So here we go. Most of my possessions are in boxes ready to be shipped out West tomorrow. I am in the somewhat luxurious position of not having to be out in the space of a single day so, whatever the stresses caused by thinking that I only have two more boxes left to pack, packing them and then finding that I still only have two more boxes left to pack, anything that does not get done on the morrow can be done at a later date.
While I am happy to be heading back towards the setting sun, being from that neck of the woods, there are still a few things I shall miss about the immediate neighbourhood. We spent this evening in my favourite Indian restaurant, a place I have been visiting since before I met here, and I felt sad to leave. I have also taken the opportunity to say goodbye to John, owner of the Chinese takeaway, to whose daughter I taught piano, theory and history – she now studies up at the Royal Northern. It seems that food outlets provide the strongest emotional pull for me, but, as far as musicians are concerned, ’twas ever thus, more so since the demise of Threshers.
Thank you also to those who have sent their good wishes and advice. Rest assured that everything seems to be in hand, and that the prospect of several work-free days gives me the opportunity to get settled before I need to be back in the capital. Apart from the move, most other things are simply going to have to take a back seat for the next few days.
Yesterday afternoon I played through the first version of the Carta Cantata to its commissioner, who was keen not just to hear what I had written thus far, but also what kind of text I had come up with. It was a select gathering, just he and me, and I think I did a decent job of filling in the many gaps, giving indications about orchestration and singing the various choral and solo parts. As I flicked through the pages on Sibelius some bars arrived which did not trigger even a flicker of recognition in the back of my brain, but I know that I wrote them at some point. That is the problem when tackling a piece an hour or so long, I would guess.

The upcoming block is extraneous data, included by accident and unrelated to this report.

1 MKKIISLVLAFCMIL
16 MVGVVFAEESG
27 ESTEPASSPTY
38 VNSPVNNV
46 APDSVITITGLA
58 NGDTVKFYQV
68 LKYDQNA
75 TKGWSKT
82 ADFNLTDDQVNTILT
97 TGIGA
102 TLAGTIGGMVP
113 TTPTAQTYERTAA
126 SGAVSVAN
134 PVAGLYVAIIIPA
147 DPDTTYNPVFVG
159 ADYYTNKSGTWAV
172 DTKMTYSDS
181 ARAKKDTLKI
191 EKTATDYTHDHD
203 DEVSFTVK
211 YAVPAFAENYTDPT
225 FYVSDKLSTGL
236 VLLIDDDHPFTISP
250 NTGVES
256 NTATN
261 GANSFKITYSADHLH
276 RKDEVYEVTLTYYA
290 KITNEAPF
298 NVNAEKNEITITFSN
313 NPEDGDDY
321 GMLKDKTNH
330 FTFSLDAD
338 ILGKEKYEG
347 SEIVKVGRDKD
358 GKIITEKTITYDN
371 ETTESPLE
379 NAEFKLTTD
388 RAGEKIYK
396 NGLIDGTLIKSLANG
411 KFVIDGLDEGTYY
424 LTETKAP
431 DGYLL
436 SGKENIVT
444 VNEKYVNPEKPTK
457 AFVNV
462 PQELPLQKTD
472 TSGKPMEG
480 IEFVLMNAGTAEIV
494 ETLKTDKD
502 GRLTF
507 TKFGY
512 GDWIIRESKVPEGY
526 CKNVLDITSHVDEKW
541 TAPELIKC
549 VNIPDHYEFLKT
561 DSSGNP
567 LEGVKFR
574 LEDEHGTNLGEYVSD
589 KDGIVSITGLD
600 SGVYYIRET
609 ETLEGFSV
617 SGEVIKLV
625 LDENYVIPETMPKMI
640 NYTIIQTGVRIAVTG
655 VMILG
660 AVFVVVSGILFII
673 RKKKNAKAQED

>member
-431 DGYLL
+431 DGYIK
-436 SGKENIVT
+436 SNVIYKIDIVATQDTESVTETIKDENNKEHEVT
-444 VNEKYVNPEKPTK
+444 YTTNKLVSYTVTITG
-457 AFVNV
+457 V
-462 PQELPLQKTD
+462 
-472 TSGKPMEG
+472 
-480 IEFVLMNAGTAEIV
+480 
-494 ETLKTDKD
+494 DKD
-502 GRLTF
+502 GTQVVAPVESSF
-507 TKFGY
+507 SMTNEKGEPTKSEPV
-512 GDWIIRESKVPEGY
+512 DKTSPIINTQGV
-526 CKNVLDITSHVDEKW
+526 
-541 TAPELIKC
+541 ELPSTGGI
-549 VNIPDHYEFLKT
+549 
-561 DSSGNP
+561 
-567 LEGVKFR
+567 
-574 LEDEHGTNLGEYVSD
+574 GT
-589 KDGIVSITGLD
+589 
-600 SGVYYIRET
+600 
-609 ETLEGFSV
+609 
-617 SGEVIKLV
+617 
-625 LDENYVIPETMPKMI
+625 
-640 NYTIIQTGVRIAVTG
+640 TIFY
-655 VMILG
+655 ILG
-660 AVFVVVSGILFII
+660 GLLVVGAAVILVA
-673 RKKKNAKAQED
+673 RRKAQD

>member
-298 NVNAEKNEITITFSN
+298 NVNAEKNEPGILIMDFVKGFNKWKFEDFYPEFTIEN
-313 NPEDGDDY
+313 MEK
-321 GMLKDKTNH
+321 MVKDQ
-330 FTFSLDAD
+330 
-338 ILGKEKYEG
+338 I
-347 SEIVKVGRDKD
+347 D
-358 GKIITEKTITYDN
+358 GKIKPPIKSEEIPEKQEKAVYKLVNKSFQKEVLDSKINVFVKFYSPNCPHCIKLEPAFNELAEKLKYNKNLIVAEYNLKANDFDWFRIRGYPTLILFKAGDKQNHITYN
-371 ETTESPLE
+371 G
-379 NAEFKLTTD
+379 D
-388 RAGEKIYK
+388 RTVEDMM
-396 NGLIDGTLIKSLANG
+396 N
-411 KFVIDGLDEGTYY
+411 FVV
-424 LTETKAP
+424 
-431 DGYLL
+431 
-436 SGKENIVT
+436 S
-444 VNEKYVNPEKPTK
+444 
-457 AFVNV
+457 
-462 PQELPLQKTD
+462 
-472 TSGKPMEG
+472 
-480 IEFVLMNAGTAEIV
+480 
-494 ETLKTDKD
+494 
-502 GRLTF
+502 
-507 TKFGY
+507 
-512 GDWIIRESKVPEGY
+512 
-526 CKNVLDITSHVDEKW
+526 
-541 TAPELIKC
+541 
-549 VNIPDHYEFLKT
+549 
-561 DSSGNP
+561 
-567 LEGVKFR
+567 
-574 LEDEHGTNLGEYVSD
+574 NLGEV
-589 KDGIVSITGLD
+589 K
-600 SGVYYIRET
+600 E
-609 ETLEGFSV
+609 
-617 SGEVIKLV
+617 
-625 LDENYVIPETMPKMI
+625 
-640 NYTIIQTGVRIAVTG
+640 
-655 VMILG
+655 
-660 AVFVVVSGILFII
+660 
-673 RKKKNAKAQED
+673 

Still, the commissioner seemed pleased both with music and text, and sent me an email this morning detailing his thoughts. Thankfully we are both on the same artistic page and are now ploughing ahead with plans for the piece into 2015, but it was still worthwhile to check that what I had produced tallied with what he and the rest of the commissioners had wanted. It is an odd feeling to get fifty plus minutes into a composition and yet have the nagging feeling that it might all just be entirely wrong, but that worry has been lifted from my mind.
So, for the next few days it is the move, and then back to the Carta Cantata and some other projects. We ran my carol arrangements with the Parliament Choir yesterday evening as well, which are sounding fluent and confident, and I get the feeling that The Angel Gabriel will be doing the rounds this Advent while I am unpacking boxes.
After ten years and five months, several layers of dust from various builders, three hamsters, two guinea pigs, two rabbits, assorted uninvited mice, three cats, many jobs and acquaintances, it is time to move back from London. So, to the question Was it all worth it? I think I would have to reply Yes, it was a worthwhile experience.